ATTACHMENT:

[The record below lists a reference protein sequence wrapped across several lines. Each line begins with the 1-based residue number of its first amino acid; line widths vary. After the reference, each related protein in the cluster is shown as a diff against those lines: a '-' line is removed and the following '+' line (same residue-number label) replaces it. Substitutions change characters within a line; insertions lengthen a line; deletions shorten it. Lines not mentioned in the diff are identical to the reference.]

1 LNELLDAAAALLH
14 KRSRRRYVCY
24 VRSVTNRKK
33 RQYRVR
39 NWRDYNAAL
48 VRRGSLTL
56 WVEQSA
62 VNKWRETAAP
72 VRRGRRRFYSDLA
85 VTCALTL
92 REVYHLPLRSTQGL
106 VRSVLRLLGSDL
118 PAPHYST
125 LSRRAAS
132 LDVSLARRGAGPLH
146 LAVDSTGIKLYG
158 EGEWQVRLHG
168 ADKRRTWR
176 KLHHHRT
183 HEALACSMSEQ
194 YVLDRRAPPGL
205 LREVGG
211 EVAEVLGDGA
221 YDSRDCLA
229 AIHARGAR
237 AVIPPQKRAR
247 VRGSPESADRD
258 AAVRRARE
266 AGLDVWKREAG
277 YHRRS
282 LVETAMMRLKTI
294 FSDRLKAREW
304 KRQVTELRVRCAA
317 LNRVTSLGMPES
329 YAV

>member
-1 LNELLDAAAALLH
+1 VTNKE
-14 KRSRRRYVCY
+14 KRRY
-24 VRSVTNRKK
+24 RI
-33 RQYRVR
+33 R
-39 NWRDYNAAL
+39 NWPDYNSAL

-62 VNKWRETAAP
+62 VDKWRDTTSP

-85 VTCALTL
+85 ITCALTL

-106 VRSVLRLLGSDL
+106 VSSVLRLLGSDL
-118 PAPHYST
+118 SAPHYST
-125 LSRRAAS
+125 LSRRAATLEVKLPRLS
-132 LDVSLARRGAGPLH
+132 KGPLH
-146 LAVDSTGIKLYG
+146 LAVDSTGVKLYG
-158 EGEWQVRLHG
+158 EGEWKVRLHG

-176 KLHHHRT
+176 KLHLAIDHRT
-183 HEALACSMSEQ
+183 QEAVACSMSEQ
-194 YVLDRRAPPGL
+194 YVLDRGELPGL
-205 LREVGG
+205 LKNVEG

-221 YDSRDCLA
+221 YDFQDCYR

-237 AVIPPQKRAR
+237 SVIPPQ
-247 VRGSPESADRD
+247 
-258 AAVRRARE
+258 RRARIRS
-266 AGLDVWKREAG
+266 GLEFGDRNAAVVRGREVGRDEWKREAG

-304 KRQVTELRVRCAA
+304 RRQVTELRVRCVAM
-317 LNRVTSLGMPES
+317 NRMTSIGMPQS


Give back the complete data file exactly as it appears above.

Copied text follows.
[The record below lists a reference protein sequence wrapped across several lines. Each line begins with the 1-based residue number of its first amino acid; line widths vary. After the reference, each related protein in the cluster is shown as a diff against those lines: a '-' line is removed and the following '+' line (same residue-number label) replaces it. Substitutions change characters within a line; insertions lengthen a line; deletions shorten it. Lines not mentioned in the diff are identical to the reference.]

1 LNELLDAAAALLH
14 KRSRRRYVCY
24 VRSVTNRKK
33 RQYRVR
39 NWRDYNAAL
48 VRRGSLTL
56 WVEQSA
62 VNKWRETAAP
72 VRRGRRRFYSDLA
85 VTCALTL
92 REVYHLPLRSTQGL
106 VRSVLRLLGSDL
118 PAPHYST
125 LSRRAAS
132 LDVSLARRGAGPLH
146 LAVDSTGIKLYG
158 EGEWQVRLHG
168 ADKRRTWR
176 KLHHHRT
183 HEALACSMSEQ
194 YVLDRRAPPGL
205 LREVGG
211 EVAEVLGDGA
221 YDSRDCLA
229 AIHARGAR
237 AVIPPQKRAR
247 VRGSPESADRD
258 AAVRRARE
266 AGLDVWKREAG
277 YHRRS
282 LVETAMMRLKTI
294 FSDRLKAREW
304 KRQVTELRVRCAA
317 LNRVTSLGMPES
329 YAV

>member
-1 LNELLDAAAALLH
+1 VTNKE
-14 KRSRRRYVCY
+14 KRRY
-24 VRSVTNRKK
+24 RI
-33 RQYRVR
+33 R
-39 NWRDYNAAL
+39 NWPDYNSAL

-62 VNKWRETAAP
+62 VDKWRDTTSP

-85 VTCALTL
+85 ITCALTL

-106 VRSVLRLLGSDL
+106 VSSVLRLLGSDL
-118 PAPHYST
+118 SAPHYST
-125 LSRRAAS
+125 LSRRAATLEVKLPRLS
-132 LDVSLARRGAGPLH
+132 KGPLH
-146 LAVDSTGIKLYG
+146 LAVDSTGVKLYG
-158 EGEWQVRLHG
+158 EGEWKVRLHG

-176 KLHHHRT
+176 KLHLAIDHRT
-183 HEALACSMSEQ
+183 QEAVACSMSEQ
-194 YVLDRRAPPGL
+194 YVLDRGELPGL
-205 LREVGG
+205 LKNVEG

-221 YDSRDCLA
+221 YDFQDCYR

-237 AVIPPQKRAR
+237 SVIPPQ
-247 VRGSPESADRD
+247 
-258 AAVRRARE
+258 RRARIRS
-266 AGLDVWKREAG
+266 GLEFGDRNAAVVRGREVGRDEWKREAG

-304 KRQVTELRVRCAA
+304 RRQVTELRVRCVAM
-317 LNRVTSLGMPES
+317 NRMTSIGMPQS